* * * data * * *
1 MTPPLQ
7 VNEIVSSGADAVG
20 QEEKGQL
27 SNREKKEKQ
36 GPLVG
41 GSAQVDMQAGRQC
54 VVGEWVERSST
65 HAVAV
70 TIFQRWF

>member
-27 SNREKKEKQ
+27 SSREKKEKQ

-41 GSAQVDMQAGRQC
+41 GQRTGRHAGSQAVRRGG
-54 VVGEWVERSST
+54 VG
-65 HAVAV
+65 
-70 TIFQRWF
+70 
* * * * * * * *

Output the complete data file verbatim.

1 MTPPLQ
7 VNEIVSSGADAVG
20 QEEKGQL
27 SNREKKEKQ
36 GPLVG
41 GSAQVDMQAGRQC
54 VVGEWVERSST
65 HAVAV
70 TIFQRWF

>member
-27 SNREKKEKQ
+27 SSREKKEKQ

-41 GSAQVDMQAGRQC
+41 GQRTGRHAGSQAVRRGG
-54 VVGEWVERSST
+54 VG
-65 HAVAV
+65 
-70 TIFQRWF
+70 